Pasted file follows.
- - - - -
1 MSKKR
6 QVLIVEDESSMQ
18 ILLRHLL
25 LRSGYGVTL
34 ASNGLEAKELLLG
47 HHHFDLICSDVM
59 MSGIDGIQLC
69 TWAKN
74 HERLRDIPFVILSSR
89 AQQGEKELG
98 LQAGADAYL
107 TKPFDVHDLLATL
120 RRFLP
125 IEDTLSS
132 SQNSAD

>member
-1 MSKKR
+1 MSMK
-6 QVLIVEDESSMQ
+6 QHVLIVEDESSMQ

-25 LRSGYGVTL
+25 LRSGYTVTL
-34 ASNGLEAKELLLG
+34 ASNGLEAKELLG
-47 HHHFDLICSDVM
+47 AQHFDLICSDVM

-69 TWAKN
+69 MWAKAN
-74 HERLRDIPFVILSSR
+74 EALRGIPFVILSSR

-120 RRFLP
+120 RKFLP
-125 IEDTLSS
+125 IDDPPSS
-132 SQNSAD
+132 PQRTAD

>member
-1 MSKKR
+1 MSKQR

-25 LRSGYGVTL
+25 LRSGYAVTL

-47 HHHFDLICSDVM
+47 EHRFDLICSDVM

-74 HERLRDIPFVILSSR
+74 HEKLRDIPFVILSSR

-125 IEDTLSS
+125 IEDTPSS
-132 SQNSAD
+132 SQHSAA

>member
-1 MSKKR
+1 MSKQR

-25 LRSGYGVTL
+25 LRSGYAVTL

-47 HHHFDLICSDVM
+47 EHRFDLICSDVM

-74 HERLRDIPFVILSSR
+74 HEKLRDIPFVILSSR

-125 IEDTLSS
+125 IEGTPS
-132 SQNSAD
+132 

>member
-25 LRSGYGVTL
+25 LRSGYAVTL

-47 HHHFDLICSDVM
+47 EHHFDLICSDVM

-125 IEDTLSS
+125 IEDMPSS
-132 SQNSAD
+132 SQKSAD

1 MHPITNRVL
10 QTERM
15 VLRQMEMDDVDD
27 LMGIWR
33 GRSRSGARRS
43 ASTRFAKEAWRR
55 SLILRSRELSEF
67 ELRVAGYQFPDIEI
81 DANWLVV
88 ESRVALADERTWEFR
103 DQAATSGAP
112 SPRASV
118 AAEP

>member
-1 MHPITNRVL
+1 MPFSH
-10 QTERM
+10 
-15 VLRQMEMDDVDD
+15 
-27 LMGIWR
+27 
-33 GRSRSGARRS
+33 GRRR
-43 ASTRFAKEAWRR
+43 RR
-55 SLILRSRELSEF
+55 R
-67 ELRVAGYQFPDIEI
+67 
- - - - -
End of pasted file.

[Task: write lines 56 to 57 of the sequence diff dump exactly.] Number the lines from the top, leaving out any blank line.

+47 EHRFDLICSDVM

-74 HERLRDIPFVILSSR